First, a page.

After reading the Wikipedia article on the Black-Scholes model, it looks to me like it only applies to European options based on this quote:
The Black–Scholes model (pronounced /ˌblæk ˈʃoʊlz/1) is a mathematical model of a financial market containing certain derivative investment instruments. From the model, one can deduce the Black–Scholes formula, which gives the price of European-style options.
American options and options on stocks paying a known cash dividend (in the short term, more realistic than a proportional dividend) are more difficult to value, and a choice of solution techniques is available (for example lattices and grids).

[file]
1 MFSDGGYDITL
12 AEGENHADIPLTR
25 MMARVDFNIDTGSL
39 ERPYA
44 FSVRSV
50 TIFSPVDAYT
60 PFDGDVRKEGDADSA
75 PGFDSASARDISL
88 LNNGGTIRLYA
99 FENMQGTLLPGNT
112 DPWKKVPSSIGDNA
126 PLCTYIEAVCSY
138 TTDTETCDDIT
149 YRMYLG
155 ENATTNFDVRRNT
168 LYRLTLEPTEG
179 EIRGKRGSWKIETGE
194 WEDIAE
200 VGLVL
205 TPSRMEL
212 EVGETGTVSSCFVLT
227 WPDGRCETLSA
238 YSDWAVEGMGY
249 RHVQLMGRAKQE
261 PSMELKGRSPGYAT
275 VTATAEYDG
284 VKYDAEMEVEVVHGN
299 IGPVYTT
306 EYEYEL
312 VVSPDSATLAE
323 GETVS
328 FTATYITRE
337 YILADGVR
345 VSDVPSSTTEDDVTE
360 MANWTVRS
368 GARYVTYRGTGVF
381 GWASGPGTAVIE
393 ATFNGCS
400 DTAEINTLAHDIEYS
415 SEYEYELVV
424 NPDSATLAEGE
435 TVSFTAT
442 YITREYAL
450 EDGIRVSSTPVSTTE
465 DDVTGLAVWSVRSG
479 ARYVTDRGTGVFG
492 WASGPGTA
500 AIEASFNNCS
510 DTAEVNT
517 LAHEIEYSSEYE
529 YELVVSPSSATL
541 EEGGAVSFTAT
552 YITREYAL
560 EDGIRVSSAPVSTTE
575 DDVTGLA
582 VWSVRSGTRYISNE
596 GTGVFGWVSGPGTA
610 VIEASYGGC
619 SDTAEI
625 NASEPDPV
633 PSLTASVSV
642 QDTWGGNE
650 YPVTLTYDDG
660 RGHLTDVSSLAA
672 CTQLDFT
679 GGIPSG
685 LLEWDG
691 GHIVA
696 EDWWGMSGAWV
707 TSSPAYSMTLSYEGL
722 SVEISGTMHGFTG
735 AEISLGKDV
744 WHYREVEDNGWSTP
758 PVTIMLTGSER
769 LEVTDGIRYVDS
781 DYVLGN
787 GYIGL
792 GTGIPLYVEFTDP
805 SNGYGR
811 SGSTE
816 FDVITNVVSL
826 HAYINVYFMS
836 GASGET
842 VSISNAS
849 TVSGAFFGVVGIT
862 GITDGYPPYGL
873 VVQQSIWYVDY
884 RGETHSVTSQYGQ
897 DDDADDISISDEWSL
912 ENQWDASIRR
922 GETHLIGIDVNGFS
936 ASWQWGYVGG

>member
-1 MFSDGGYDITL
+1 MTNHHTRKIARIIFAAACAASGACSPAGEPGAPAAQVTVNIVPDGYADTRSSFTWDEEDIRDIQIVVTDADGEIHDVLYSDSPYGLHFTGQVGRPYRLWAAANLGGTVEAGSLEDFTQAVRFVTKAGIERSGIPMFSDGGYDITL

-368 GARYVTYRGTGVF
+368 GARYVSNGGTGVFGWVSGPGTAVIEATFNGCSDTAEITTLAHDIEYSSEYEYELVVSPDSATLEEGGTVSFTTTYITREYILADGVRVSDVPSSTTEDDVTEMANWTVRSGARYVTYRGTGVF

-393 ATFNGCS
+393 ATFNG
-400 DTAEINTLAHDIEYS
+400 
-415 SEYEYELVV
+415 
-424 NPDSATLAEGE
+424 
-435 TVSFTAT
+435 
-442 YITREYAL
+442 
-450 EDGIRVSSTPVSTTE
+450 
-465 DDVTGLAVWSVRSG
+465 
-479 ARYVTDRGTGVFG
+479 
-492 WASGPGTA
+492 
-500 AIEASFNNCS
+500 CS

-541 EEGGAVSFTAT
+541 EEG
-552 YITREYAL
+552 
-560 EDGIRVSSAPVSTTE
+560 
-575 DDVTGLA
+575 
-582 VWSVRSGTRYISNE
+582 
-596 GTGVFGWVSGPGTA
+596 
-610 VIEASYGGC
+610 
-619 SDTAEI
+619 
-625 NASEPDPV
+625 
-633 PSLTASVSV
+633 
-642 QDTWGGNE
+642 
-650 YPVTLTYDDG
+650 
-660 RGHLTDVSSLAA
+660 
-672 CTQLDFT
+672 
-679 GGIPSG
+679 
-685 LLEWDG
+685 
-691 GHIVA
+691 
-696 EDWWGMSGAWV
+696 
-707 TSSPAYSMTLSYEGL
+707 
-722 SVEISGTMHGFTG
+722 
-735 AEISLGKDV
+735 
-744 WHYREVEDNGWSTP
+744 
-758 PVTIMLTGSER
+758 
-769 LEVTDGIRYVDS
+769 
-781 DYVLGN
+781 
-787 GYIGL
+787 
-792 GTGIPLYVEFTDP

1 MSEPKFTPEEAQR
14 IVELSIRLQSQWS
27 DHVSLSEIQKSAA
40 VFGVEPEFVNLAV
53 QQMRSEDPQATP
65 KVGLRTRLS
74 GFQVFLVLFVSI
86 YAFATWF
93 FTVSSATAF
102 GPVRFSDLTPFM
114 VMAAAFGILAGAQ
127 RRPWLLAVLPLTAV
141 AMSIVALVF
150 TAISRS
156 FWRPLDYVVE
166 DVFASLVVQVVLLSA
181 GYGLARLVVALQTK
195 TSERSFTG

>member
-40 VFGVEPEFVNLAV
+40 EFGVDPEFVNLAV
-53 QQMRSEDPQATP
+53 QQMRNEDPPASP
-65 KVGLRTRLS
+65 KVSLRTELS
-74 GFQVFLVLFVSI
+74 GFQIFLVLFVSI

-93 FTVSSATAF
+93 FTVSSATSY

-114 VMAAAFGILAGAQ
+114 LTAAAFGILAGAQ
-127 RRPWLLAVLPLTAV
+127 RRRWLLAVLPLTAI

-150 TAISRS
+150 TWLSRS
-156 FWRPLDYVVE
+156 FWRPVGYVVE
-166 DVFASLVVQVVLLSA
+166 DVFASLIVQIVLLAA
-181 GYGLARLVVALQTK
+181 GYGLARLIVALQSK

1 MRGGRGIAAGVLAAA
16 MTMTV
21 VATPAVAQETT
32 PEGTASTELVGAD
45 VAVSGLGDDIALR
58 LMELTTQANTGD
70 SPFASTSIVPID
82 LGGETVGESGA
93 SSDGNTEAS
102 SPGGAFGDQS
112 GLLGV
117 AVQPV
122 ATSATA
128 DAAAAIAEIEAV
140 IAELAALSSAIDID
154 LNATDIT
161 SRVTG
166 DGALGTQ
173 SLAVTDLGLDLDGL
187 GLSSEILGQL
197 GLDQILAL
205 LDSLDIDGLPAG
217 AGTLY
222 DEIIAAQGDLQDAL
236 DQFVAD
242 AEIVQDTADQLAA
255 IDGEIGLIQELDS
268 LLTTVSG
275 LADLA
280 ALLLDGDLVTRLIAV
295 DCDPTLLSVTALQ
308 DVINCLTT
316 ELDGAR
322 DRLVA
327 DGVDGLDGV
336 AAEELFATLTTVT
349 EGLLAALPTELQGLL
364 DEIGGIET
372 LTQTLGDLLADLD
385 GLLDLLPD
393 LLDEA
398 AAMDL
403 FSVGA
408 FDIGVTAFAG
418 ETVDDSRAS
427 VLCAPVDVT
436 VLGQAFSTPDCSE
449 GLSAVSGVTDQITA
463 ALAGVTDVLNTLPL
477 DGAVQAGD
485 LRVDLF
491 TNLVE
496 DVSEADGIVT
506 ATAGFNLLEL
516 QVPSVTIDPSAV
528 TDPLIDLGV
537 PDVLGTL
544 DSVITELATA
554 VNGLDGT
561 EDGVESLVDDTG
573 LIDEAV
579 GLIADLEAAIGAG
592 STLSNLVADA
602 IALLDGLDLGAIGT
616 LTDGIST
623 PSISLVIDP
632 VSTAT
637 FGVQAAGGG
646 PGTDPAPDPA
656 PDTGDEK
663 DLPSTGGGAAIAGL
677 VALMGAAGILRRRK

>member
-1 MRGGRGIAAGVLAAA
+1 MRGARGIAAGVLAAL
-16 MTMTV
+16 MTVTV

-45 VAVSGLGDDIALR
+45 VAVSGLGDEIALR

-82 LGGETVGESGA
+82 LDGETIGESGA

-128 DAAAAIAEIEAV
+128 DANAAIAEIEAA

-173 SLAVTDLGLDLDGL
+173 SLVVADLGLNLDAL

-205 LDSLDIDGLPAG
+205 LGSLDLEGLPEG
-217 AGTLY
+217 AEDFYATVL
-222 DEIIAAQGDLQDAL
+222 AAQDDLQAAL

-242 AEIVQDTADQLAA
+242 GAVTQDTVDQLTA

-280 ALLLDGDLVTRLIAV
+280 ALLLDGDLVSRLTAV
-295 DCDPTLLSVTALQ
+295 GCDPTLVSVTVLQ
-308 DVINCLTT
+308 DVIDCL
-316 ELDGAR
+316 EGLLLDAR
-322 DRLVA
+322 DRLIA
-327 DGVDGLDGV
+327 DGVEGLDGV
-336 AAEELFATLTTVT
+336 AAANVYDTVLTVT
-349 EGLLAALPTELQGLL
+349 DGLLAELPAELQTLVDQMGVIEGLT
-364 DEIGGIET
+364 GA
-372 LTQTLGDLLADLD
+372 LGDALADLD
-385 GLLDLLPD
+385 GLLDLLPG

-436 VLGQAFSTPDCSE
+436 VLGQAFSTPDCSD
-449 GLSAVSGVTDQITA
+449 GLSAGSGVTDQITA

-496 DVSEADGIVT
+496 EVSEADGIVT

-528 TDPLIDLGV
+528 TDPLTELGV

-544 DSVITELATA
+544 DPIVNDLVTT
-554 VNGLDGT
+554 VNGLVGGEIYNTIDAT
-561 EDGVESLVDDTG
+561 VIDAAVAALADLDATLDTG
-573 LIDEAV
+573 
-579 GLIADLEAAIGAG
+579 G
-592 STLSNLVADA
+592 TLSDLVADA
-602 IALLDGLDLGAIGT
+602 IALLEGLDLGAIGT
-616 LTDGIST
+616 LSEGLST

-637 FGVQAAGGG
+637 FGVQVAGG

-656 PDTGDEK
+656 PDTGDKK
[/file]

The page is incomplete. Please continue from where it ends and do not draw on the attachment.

Is this correct? If so, is there a similar model for American Style options? My previous understanding was that the options price was based on it's intrinsic value + the time value. I'm really not sure how these values are arrived at though.
I found this related question/answer, but it doesn't address this directly: Why are American-style options worth more than European-style options?